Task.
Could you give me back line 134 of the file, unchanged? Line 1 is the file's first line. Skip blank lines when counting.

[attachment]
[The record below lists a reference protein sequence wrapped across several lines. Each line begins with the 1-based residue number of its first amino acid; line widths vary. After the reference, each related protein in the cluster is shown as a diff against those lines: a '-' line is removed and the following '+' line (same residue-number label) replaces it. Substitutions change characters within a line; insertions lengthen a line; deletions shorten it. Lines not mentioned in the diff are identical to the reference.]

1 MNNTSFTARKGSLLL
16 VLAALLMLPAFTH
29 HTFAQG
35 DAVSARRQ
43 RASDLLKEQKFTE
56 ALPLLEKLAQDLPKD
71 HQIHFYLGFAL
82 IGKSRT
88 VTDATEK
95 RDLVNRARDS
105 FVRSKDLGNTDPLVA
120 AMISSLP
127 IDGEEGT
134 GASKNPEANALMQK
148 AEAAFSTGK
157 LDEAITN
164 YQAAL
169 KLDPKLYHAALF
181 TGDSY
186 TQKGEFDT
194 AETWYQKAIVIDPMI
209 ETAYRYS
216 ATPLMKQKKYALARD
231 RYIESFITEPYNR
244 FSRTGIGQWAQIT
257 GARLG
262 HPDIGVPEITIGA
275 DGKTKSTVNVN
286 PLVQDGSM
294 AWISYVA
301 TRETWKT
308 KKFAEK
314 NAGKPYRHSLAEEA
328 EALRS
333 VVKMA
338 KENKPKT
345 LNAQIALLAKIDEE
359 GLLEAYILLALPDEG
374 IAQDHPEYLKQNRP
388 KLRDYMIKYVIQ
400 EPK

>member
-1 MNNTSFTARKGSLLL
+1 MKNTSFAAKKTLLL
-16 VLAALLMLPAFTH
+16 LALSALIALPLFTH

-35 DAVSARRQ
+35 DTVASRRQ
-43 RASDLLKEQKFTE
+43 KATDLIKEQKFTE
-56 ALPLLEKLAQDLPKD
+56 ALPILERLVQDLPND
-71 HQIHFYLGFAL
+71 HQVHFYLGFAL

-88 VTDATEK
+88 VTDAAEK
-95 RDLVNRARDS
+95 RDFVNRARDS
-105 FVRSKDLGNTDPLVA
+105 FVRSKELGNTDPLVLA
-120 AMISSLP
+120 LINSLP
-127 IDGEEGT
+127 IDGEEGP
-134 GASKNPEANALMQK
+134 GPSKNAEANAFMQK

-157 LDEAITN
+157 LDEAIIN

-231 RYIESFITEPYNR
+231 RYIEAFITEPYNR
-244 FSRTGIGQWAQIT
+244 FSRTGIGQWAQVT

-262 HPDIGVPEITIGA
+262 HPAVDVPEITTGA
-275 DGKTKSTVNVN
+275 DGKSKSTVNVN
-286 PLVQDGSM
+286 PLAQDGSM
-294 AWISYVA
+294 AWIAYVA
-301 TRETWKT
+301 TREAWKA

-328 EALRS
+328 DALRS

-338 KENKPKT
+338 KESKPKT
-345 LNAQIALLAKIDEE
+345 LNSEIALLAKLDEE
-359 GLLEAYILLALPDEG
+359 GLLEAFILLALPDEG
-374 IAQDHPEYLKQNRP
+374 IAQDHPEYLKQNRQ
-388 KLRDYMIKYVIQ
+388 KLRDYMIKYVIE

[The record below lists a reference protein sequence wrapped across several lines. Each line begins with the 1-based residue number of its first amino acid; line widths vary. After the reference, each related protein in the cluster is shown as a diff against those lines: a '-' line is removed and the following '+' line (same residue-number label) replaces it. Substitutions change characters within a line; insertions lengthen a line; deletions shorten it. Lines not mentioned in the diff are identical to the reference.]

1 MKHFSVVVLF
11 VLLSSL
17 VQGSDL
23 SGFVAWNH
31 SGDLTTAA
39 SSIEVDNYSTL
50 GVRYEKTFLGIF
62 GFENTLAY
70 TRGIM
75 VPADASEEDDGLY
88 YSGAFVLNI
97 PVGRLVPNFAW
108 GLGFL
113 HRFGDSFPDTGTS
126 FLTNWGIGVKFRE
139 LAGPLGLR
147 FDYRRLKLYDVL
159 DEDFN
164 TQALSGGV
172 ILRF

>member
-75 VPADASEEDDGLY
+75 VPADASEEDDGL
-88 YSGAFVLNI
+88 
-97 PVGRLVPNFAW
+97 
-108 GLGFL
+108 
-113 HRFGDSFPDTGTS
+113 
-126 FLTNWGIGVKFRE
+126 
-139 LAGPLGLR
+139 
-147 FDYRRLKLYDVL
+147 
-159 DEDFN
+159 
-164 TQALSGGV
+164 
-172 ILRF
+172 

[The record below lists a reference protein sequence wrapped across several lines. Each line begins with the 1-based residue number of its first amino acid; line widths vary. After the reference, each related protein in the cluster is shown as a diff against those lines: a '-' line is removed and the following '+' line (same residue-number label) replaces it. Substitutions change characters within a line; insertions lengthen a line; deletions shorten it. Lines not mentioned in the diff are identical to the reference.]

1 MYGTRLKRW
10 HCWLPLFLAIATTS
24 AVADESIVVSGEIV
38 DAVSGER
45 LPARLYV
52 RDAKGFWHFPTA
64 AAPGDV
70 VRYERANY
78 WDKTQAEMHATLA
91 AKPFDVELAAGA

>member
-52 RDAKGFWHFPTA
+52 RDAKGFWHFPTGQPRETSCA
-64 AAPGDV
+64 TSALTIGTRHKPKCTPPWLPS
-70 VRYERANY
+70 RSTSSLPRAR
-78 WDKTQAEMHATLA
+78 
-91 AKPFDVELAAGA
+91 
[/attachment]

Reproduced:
-159 DEDFN